Philosophers Who Believe: The Spiritual Journeys of 11 Leading Thinkers

Written by Kelly James Clark (ed.) Reviewed By Douglas Groothuis

In the last 15 years or so, something remarkable—many would say providential—has transpired in the academy. Increasing numbers of Christians are entering the discipline of professional philosophy, are doing philosophy well, and are being recognized as such by their peers. This resurgence of Christians in philosophy is reflected in the spiritual testimonies of the philosophers represented in this book. Now that a God-denying logical positivism or scientism has been itself banished as self-refuting (the statement ‘only through science can we know reality’ is itself not a statement of or derivable by science), and naturalism has loosened its philosophical stranglehold, the Christian voice in philosophy is again being articulated, heard, and heeded.

The editor of this collection, Kelly James Clark, provides a helpful introduction that reflects both on the rise of Christians in philosophy after decades of banishment, dismissal and neglect, and on the nature of ‘the literature of confession’, a style of writing unfamiliar to almost all the authors and one in which some of them participate only hesitantly. The character and quality of these philosophical testimonies vary greatly. Most of the essays are largely autobiographical with some discussion of philosophical issues along the way. Other essays, particularly Richard Swinburne’s, are more philosophical with little autobiography. The authors also differ considerably on the nature of the Christian faith.

Several authors are Roman Catholic or fairly liberal Protestants and so have a different understanding of biblical authority and saving grace than do the evangelical contributors. (One author denies both the historical fall and the literal ascension of Christ.) Frederick Suppe’s long essay, which chronicles his struggle with homosexuality and the Roman Catholic Church, will likely disturb many evangelicals (as it did me) because of the excessive attention paid to unsavoury parts of Suppe’s private life, the crudity of some of its language, and his sadly unbiblical understanding of grace as something to be won through enduring effort.

Mortimer Adler’s essay is a fascinating account of his wide-ranging and long-lasting philosophical endeavours as a ‘pagan Thomist’, as well as an account of his recent crisis conversion in a hospital bed. However, we may wonder when he says that ‘many persons of Christian faith … appear to be disappointed when told that they are not going to rejoin their departed loved ones in a bodily reunion after death in the world to come’. Adler seems to overly spiritualize the afterlife, in contradiction to Paul’s teaching in 1 Corinthians 15 and elsewhere. We shouldn’t expect a recently converted philosopher to be a master theologian, but we must question this statement, nevertheless.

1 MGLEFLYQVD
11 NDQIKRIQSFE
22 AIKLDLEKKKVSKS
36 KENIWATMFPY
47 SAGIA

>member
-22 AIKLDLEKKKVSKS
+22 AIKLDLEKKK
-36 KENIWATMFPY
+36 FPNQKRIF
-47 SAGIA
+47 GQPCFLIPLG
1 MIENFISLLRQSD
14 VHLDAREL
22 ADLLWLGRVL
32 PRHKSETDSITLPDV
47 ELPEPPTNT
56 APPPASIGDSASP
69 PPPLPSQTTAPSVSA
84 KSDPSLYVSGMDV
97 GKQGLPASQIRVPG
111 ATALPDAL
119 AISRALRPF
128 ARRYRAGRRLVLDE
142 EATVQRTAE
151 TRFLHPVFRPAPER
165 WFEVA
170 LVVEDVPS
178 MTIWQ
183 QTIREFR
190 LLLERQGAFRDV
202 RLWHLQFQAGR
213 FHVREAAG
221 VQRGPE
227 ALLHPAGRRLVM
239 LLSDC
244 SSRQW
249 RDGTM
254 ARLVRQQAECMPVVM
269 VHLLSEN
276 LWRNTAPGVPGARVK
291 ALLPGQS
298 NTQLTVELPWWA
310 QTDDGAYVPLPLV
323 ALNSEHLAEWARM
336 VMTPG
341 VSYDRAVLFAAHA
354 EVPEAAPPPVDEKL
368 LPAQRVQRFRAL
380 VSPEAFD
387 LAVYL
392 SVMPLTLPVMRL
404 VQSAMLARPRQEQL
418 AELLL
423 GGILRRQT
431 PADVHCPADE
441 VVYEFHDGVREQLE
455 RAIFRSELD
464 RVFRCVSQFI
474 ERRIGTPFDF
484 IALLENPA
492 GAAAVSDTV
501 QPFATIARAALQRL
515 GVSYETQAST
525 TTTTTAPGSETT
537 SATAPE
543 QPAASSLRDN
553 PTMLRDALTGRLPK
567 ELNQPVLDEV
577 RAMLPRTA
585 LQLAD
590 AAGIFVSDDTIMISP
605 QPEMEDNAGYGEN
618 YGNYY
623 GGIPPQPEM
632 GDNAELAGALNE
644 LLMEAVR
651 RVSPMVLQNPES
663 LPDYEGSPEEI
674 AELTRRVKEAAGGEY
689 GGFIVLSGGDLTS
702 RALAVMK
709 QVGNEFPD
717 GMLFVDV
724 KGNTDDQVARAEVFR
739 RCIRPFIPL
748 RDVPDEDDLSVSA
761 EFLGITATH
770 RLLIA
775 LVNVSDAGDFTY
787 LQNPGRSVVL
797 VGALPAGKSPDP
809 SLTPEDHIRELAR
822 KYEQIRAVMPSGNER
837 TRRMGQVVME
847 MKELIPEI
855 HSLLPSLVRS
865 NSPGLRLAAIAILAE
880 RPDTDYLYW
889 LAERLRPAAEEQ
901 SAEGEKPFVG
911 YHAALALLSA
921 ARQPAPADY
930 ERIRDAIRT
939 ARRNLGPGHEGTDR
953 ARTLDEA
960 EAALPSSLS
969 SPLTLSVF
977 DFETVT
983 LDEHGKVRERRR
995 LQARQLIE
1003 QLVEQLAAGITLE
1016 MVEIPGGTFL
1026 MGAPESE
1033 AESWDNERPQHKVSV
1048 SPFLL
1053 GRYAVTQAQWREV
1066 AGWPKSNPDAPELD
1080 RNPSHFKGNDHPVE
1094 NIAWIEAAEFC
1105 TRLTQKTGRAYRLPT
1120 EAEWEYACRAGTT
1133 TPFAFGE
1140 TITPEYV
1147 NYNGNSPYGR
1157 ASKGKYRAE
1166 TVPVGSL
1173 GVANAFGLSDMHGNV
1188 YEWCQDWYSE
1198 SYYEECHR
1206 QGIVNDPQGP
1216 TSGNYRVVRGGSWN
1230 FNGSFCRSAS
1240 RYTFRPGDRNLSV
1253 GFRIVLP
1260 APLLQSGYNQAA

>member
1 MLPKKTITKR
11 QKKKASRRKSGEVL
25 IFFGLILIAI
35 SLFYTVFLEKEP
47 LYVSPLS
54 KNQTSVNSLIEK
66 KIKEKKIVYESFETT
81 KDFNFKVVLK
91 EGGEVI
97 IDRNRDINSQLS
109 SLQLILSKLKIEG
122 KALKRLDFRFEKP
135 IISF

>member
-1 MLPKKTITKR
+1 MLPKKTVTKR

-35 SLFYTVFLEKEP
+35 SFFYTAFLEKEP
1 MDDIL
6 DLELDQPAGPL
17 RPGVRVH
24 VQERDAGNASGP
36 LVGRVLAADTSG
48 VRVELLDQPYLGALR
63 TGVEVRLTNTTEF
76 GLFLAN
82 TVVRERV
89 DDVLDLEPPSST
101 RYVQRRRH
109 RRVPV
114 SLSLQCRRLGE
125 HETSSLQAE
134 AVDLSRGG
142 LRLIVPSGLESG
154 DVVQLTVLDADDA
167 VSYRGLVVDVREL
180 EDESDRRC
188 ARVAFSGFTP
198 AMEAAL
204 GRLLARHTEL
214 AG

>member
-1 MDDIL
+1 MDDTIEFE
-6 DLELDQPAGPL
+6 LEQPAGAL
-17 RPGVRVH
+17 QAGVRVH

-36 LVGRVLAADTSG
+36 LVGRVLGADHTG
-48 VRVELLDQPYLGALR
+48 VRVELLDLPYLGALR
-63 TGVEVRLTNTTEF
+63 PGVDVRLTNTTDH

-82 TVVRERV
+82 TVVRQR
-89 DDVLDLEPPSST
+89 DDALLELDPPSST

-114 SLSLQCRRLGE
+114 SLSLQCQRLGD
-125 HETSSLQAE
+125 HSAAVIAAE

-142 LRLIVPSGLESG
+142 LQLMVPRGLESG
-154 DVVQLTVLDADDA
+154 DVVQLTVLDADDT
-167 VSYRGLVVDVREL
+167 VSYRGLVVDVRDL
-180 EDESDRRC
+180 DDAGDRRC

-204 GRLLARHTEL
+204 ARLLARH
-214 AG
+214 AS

The authors also vary on their understanding of the relationship between Christian conviction and philosophy. Some authors, particularly Nicholas Reschler, provide little instruction on how to philosophize as a Christian. Yet this is something Alvin Plantinga has been exemplifying and encouraging Christians to do for decades, as his fine essay points out. Richard Swinburne’s essay summarizes his grand project of modernizing natural theology through an essential inductive or probabilistic method. Plantinga and Wolterstorff, as ‘reformed epistemologists’, take another approach in emphasizing Christian faith as a starting point for philosophizing. The reader is left to sort out these differing perspectives.

Evangelical readers will generally delight in and be inspired by the spiritual-philosophical narratives given by Alvin Plantinga (a major character in the renaissance of Christian philosophy), Nicholas Wolterstorff and Stephen Davis. As a Christian teaching philosophy at a seminary, I found these essays to be both encouraging and challenging because they present the discipline of philosophy as a divine calling, a labour acceptable to God and worthy of sustained attention. These Christian philosophers have served as models of Christian commitment and philosophical achievement. May their numbers increase!

Despite its unevenness, this book makes worthwhile reading not only by Christians in philosophy but by those interested in the related disciplines of theological enquiry. These thinkers address—in differing ways and with differing theological commitments—many of the same matters as does theology, such as the existence and nature of God, the relationship between Christianity and science, and the rationality of religious belief. The writers do not assume of their readers a great knowledge of philosophy, nor do they write in a technical style. My hope, though, is that someone will produce a similar book with a consistently evangelical tenor.

Douglas Groothuis

Associate Professor of Philosophy at Denver Seminary